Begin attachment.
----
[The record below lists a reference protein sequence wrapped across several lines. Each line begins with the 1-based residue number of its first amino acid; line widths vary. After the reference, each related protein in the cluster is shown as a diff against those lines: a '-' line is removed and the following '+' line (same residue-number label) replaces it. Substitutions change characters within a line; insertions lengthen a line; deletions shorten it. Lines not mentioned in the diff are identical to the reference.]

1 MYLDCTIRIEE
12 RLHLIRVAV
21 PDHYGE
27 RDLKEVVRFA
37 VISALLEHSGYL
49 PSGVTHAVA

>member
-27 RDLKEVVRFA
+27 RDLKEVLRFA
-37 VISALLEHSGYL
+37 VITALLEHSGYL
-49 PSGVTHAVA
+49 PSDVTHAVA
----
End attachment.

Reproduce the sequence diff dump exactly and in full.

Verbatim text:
[The record below lists a reference protein sequence wrapped across several lines. Each line begins with the 1-based residue number of its first amino acid; line widths vary. After the reference, each related protein in the cluster is shown as a diff against those lines: a '-' line is removed and the following '+' line (same residue-number label) replaces it. Substitutions change characters within a line; insertions lengthen a line; deletions shorten it. Lines not mentioned in the diff are identical to the reference.]

1 MYLDCTIRIEE
12 RLHLIRVAV
21 PDHYGE
27 RDLKEVVRFA
37 VISALLEHSGYL
49 PSGVTHAVA

>member
-27 RDLKEVVRFA
+27 RDLKEVLRFA
-37 VISALLEHSGYL
+37 VITALLEHSGYL
-49 PSGVTHAVA
+49 PSDVTHAVA